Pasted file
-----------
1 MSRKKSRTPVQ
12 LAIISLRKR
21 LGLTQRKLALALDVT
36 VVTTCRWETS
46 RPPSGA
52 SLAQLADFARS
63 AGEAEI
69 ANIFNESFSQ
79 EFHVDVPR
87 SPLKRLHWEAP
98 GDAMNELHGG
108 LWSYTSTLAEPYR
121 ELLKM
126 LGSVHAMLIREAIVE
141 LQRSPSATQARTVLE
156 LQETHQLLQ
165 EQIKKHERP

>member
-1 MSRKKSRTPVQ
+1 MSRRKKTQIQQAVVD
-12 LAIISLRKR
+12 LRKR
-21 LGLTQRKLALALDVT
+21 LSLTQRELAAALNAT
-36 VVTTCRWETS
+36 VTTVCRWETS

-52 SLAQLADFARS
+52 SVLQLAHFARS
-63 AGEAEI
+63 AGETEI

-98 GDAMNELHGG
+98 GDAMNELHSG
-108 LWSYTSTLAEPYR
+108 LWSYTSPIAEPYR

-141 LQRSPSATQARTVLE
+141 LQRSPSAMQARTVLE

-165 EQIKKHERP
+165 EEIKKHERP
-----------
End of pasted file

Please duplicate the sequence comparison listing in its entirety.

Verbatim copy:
1 MSRKKSRTPVQ
12 LAIISLRKR
21 LGLTQRKLALALDVT
36 VVTTCRWETS
46 RPPSGA
52 SLAQLADFARS
63 AGEAEI
69 ANIFNESFSQ
79 EFHVDVPR
87 SPLKRLHWEAP
98 GDAMNELHGG
108 LWSYTSTLAEPYR
121 ELLKM
126 LGSVHAMLIREAIVE
141 LQRSPSATQARTVLE
156 LQETHQLLQ
165 EQIKKHERP

>member
-1 MSRKKSRTPVQ
+1 MSRRKKTQIQQAVVD
-12 LAIISLRKR
+12 LRKR
-21 LGLTQRKLALALDVT
+21 LSLTQRELAAALNAT
-36 VVTTCRWETS
+36 VTTVCRWETS

-52 SLAQLADFARS
+52 SVLQLAHFARS
-63 AGEAEI
+63 AGETEI

-98 GDAMNELHGG
+98 GDAMNELHSG
-108 LWSYTSTLAEPYR
+108 LWSYTSPIAEPYR

-141 LQRSPSATQARTVLE
+141 LQRSPSAMQARTVLE

-165 EQIKKHERP
+165 EEIKKHERP